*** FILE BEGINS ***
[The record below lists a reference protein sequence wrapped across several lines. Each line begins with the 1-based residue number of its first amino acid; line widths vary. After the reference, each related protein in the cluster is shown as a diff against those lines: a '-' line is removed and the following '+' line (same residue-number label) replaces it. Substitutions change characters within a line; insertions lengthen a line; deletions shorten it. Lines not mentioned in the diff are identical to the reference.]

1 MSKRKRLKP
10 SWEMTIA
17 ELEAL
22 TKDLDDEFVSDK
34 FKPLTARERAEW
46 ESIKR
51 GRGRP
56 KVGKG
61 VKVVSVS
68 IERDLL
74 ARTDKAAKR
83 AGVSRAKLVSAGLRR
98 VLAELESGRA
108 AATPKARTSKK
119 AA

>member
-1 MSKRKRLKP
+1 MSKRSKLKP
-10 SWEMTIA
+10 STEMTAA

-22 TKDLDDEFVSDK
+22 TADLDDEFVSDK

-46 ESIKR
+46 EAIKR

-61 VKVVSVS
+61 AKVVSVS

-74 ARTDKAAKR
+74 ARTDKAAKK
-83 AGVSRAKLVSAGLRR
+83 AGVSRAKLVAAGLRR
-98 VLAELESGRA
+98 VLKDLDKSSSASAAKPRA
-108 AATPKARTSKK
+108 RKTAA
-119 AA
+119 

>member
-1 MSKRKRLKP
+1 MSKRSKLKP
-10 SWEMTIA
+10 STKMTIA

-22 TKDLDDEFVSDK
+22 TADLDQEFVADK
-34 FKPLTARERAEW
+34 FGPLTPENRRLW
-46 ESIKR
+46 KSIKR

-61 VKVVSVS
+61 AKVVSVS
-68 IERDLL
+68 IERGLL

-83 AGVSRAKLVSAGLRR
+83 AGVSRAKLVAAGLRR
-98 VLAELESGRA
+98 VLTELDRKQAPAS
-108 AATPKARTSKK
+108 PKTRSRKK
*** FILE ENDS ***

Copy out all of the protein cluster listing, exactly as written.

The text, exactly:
[The record below lists a reference protein sequence wrapped across several lines. Each line begins with the 1-based residue number of its first amino acid; line widths vary. After the reference, each related protein in the cluster is shown as a diff against those lines: a '-' line is removed and the following '+' line (same residue-number label) replaces it. Substitutions change characters within a line; insertions lengthen a line; deletions shorten it. Lines not mentioned in the diff are identical to the reference.]

1 MSKRKRLKP
10 SWEMTIA
17 ELEAL
22 TKDLDDEFVSDK
34 FKPLTARERAEW
46 ESIKR
51 GRGRP
56 KVGKG
61 VKVVSVS
68 IERDLL
74 ARTDKAAKR
83 AGVSRAKLVSAGLRR
98 VLAELESGRA
108 AATPKARTSKK
119 AA

>member
-1 MSKRKRLKP
+1 MSKRSKLKP
-10 SWEMTIA
+10 STEMTAA

-22 TKDLDDEFVSDK
+22 TADLDDEFVSDK

-46 ESIKR
+46 EAIKR

-61 VKVVSVS
+61 AKVVSVS

-74 ARTDKAAKR
+74 ARTDKAAKK
-83 AGVSRAKLVSAGLRR
+83 AGVSRAKLVAAGLRR
-98 VLAELESGRA
+98 VLKDLDKSSSASAAKPRA
-108 AATPKARTSKK
+108 RKTAA
-119 AA
+119 

>member
-1 MSKRKRLKP
+1 MSKRSKLKP
-10 SWEMTIA
+10 STKMTIA

-22 TKDLDDEFVSDK
+22 TADLDQEFVADK
-34 FKPLTARERAEW
+34 FGPLTPENRRLW
-46 ESIKR
+46 KSIKR

-61 VKVVSVS
+61 AKVVSVS
-68 IERDLL
+68 IERGLL

-83 AGVSRAKLVSAGLRR
+83 AGVSRAKLVAAGLRR
-98 VLAELESGRA
+98 VLTELDRKQAPAS
-108 AATPKARTSKK
+108 PKTRSRKK